get-aduser -searchbase “ou=user accounts,dc=contoso,dc=com” -filter * -searchscope 1 -properties PasswordLastSet, PasswordExpired, PasswordNeverExpires, EmailAddress, displayName | foreach {

$today=get-date
$UserName=$_.displayName
$Email=$_.EmailAddress

if (!$_.PasswordExpired -and !$_.PasswordNeverExpires) {

$ExpiryDate=$_.PasswordLastSet + $maxPasswordAgeTimeSpan
$DaysLeft=($ExpiryDate-$today).days

if ($DaysLeft -lt 4 -and $DaysLeft -gt 0 -or $DaysLeft -eq 7){

$WarnMsg = “
<p style=’font-family:calibri’>Hello $UserName,</p>
<p style=’font-family:calibri’>Your Windows password is about to expire in $DaysLeft day(s), it is recommended that you change it before it expires. </p>

<p style=’font-family:calibri’>The requirements for new password are as following:</p>
<ul style=’font-family:calibri’>
<li>Minimum Password Length must be 7 characters</li>
<li>Requirement x</li>
<li>Requirement y</li>
<li>Requirement z</li>
</ul>
<p style=’font-family:calibri’></p>
<p style=’font-family:calibri’>Best Regards<br>
IT Helpdesk</p>

ForEach ($email in $_.EmailAddress) {
send-mailmessage -to $email -from helpdesk@contoso.com -Subject “Passord Expiry Notification: Your Windows password is about to expire in $DaysLeft day(s)” -body $WarnMsg -smtpserver 192.168.0.25 -BodyAsHtml -Encoding ([System.Text.Encoding]::UTF8) }

}
}
}

Obviously replace any values that do not correspond to your environment.

In the body of the message you can also link to a web page where you can give instructions on how users can reset their password, or who they should talk to if they are not able to do it themselves. When run as a scheduled task, this script can be very useful, as it will reduce the number of support calls you might get due to expired passwords.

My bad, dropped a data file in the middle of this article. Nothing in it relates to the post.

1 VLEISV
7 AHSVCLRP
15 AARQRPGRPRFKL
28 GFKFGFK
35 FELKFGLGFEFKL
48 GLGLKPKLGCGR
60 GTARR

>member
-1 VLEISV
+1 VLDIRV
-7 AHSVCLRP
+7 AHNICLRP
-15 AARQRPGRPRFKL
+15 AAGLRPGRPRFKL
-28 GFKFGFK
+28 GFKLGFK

Since AD module for Powershell is being imported at the start of the script, you obviously need to either run the script from a Domain Controller, or from a machine where AD module for Powershell has been installed.
rsatpsmodule

If you  are going to schedule the script to run on a Domain Controller, you can use the following command to create the scheduled task

schtasks /CREATE /RU SYSTEM /SC DAILY /TN EmailNotification /TR “powershell.exe -ExecutionPolicy Bypass c:\scripts\emailnotification.ps1 -path C:\scripts\” /ST 05:00:00

This command will create a scheduled task named EmailNotification, and run it daily at 05:00:00. The scheduled task will be ran under the SYSTEM context.

This entry was posted in Active Directory, Microsoft, Powershell, Windows Clients, Windows Server, Windows Server 2008R2 and tagged , , , , , . Bookmark the permalink. Follow any comments here with the RSS feed for this post. Post a comment or leave a trackback.

2 Comments

  1. Luca
    Posted September 26, 2014 at 05:16 | Permalink

    I don’t know why Microsoft changed it from the way it was in Windows XP, but thanks for the script. I was looking for a way to notify people and this is perfect.

  2. Jyrki
    Posted October 11, 2014 at 14:31 | Permalink

    Fantastic script. Thanks!